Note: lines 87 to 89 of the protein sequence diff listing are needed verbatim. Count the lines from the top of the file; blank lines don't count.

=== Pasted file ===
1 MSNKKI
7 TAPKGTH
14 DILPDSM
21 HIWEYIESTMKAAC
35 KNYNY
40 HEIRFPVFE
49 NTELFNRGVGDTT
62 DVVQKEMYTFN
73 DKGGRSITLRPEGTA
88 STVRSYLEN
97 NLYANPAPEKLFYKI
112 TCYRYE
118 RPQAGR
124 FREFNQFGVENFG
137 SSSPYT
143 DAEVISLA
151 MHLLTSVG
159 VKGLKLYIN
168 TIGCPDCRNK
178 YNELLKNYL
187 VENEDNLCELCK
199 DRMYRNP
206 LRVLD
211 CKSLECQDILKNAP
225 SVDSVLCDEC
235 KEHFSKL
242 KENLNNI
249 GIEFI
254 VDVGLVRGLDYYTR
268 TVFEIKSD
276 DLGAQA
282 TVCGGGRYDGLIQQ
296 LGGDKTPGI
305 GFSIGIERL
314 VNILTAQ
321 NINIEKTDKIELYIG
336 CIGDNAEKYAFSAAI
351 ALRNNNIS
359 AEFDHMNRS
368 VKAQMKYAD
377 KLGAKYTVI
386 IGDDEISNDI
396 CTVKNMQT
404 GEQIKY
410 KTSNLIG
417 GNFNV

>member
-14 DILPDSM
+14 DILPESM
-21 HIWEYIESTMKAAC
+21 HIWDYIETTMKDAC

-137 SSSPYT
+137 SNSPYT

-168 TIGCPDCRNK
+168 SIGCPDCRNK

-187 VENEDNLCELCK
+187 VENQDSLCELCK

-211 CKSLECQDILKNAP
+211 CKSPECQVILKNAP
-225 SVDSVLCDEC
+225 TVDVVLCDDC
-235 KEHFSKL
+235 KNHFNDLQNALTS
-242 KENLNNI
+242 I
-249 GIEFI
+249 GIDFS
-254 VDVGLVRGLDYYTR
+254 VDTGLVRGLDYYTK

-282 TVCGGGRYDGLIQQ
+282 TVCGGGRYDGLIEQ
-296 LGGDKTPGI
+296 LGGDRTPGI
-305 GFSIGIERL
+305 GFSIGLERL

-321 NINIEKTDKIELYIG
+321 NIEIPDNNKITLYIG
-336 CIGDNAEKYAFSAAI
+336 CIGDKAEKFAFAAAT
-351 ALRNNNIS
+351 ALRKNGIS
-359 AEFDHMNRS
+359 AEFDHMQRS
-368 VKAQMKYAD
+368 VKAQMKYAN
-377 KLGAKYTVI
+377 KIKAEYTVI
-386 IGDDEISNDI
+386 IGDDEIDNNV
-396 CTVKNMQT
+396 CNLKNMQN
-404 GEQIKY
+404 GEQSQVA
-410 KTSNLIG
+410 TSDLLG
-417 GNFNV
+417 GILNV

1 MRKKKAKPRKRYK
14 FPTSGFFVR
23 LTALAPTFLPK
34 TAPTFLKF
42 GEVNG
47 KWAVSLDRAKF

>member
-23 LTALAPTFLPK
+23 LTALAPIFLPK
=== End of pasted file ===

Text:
+377 KIKAEYTVI
-386 IGDDEISNDI
+386 IGDDEIDNNV